Writing about Science in 2017

Derek Turner writes . . .

As 2017 winds down, the Extinct team wishes everyone a peaceful and happy new year. Here we are, at the end of a pilgrimage to Canada’s Burgess Shale, sending warm wishes to the world from the slopes of Mt. Stephen. 


It’s been a great year for Extinct. The blog had just over 15k unique readers in 2017, which was up from 9.3k in 2016. We also have slowly built a global audience, with readers from Argentina and Brazil, Japan and China, Russia, Ethiopia, both Israel and the Palestinian territories, and many other parts of the world. We’re grateful to all of you for visiting the blog, and grateful especially to our guest contributors this year. May paleontology continue to bring people together in 2018! 

2017 was a big year for Leonard, who is working on a masters degree in paleontology at the University of Oregon while still holding down his day job as a philosophy professor at Linfield College. His reports from the field were an awesome addition to the blog this summer.

Of all the things we saw in Dinosaur Provincial Park, this was one that most surprised me. Any guess what this is?

Of all the things we saw in Dinosaur Provincial Park, this was one that most surprised me. Any guess what this is?

I don’t know if anyone enjoys hearing about other people’s adventures, but the Extinct team had an epic week in western Canada in August, where we attended the Society for Vertebrate Paleontology meeting in Calgary. In addition to our trip to see the Burgess Shale, we also gathered for a phil paleo workshop at Dinosaur Provincial Park. Some other contributors to the blog were there as well: Caitlin Wylie and Thomas Bonnin. And Don Brinkman showed us around the Canadian badlands. The credit for organizing all this goes to Adrian. Also, Adrian does some philosophizing about what we learned in “The Secret Epistemology of Paleontological Fieldwork.”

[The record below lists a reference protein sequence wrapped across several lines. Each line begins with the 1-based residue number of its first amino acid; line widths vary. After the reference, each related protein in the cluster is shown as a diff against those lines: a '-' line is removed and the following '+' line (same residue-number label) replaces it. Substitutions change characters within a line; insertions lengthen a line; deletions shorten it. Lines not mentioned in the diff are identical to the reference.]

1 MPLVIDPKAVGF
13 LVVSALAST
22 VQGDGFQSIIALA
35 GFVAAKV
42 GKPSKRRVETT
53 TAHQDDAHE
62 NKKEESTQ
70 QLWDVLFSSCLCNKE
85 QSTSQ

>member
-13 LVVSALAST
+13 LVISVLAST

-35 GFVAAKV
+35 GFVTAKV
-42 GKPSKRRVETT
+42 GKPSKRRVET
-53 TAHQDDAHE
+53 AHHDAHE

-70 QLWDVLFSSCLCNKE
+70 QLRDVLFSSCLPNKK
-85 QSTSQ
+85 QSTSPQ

In 2018, look out for the publication of Adrian’s new book, Rock, Bone, and Ruin: An Optimist’s Guide to the Historical Sciences. The book is sure to generate lots of good discussion. The book has a bit of a special meaning for me. Part of it is that I have enjoyed collaborating with Adrian on other projects and agree with him about lots of things. Part of it is that I know the “optimism” part of his view involves some disagreement with me. But above all, I think the book is going to be a milestone in the coming of age of philosophy of paleontology.

Also in 2018, we do plan to scale back our pace of publication a bit. We are finding that an essay every week is a difficult rate to sustain while doing our regular jobs and making time for our other research. So look out for one or two new posts per month in 2018.

If you would like to pitch an idea for a contributed essay, please just write to one of us to let us know. (You can reach me at derek.turner@conncoll.edu.) We are especially eager to maintain our practice of publishing a mix of essays by scientists, historians, philosophers, and social scientists.

A Few Themes from 2017

Looking back over the past year, we had some exciting conversational threads emerge on the blog. I want to highlight a few of these, because you might not notice them if you just look at the archive.